noun, plural le·nos.

Also called leno weave, gauze weave. a weave structure in which paired warp yarns are intertwined in a series of figure eights and filling yarn is passed through each of the interstices so formed, producing a firm, open mesh.
any fabric in this weave.


made in leno weave.

Origin of leno

1850–55; perhaps Anglicized variant of French linon lawn, derivative of lin linen (< Latin līnum flax)
Dictionary.com Unabridged Based on the Random House Unabridged Dictionary, © Random House, Inc. 2019

Examples from the Web for leno

Contemporary Examples of leno

Historical Examples of leno

  • When gauze is combined with plain weaving it is styled “leno.”


    William H. Dooley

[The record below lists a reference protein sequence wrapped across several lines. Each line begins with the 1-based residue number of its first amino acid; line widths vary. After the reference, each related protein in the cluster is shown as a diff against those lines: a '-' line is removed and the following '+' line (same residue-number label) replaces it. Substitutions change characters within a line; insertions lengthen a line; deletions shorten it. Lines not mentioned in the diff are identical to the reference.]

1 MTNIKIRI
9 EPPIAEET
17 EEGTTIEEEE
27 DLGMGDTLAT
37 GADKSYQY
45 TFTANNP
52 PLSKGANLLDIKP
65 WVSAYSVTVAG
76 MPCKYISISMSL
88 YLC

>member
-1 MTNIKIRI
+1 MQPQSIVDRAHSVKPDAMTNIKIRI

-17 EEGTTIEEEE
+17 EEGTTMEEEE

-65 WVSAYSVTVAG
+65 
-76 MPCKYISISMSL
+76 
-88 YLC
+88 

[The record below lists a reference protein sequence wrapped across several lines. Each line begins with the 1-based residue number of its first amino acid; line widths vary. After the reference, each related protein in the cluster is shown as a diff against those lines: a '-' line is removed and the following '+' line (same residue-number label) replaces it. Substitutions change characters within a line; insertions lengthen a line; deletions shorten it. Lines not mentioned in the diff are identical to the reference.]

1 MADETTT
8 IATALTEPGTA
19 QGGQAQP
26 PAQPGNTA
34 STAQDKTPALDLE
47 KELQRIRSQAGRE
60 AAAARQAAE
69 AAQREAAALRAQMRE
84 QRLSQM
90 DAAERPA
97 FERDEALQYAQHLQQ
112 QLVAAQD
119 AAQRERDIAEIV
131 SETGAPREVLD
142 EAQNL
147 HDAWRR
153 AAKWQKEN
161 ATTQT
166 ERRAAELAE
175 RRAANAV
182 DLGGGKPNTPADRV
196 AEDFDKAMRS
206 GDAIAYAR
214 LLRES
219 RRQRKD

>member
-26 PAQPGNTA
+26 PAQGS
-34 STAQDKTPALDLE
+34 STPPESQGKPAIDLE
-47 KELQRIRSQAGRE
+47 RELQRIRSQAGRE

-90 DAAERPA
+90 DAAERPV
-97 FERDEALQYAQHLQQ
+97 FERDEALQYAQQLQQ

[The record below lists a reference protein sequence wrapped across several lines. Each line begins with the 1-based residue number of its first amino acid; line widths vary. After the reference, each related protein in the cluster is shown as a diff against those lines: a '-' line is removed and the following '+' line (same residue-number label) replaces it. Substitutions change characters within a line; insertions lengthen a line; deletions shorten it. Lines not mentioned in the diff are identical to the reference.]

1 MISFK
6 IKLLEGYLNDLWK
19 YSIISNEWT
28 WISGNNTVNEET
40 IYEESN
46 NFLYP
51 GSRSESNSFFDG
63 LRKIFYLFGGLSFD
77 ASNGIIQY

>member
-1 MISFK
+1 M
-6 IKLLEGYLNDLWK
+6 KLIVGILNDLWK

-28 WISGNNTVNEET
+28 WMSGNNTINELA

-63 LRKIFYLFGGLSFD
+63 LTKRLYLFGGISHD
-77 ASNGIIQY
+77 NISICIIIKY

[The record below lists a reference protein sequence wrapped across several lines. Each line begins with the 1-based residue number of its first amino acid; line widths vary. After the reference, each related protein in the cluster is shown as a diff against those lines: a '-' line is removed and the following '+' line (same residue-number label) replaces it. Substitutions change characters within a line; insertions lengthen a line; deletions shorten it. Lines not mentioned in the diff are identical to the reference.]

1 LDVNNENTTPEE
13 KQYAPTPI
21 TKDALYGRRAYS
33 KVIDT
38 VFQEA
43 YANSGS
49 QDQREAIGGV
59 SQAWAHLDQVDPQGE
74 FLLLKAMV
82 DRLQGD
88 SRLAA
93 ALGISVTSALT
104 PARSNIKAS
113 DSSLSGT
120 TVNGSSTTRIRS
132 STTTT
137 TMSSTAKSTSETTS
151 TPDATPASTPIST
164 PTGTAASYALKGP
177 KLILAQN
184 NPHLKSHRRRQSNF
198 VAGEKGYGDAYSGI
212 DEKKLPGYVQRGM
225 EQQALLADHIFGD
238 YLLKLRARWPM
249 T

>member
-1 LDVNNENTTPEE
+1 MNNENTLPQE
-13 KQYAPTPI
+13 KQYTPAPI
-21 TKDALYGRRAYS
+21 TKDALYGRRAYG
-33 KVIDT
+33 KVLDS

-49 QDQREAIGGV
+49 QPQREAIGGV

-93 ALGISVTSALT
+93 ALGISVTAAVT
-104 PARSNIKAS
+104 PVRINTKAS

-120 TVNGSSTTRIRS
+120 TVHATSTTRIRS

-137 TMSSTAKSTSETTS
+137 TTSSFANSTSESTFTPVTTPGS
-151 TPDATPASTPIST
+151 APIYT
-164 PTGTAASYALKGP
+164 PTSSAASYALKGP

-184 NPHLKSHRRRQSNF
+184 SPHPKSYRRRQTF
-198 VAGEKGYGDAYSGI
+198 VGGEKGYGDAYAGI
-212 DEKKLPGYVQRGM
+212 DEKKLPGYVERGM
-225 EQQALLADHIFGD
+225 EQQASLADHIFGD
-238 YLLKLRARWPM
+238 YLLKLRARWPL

• Leno answers very well, but is somewhat easily torn, and will have to be frequently renewed.

    The Sea Shore

    William S. Furneaux

  • The mouth of the bottle should be covered with gauze or leno, and a bit of moistened sugar put on the top outside.

  • A thin cotton fabric, woven in the same way, is known as leno, to distinguish it from muslin made by plain weaving.

  • He looked up from the piece of leno he was smoothing out, and saw he was alone in the shop.

    Mary Marston

    George MacDonald

British Dictionary definitions for leno


noun plural -nos

(in textiles) a weave in which the warp yarns are twisted together in pairs between the weft or filling yarns
a fabric of this weave

Word Origin for leno

C19: probably from French linon lawn, from lin flax, from Latin līnum. See linen



Dan, original name George Galvin. 1860–1904, British music-hall entertainer, noted esp for his pantomime performances: he died insane
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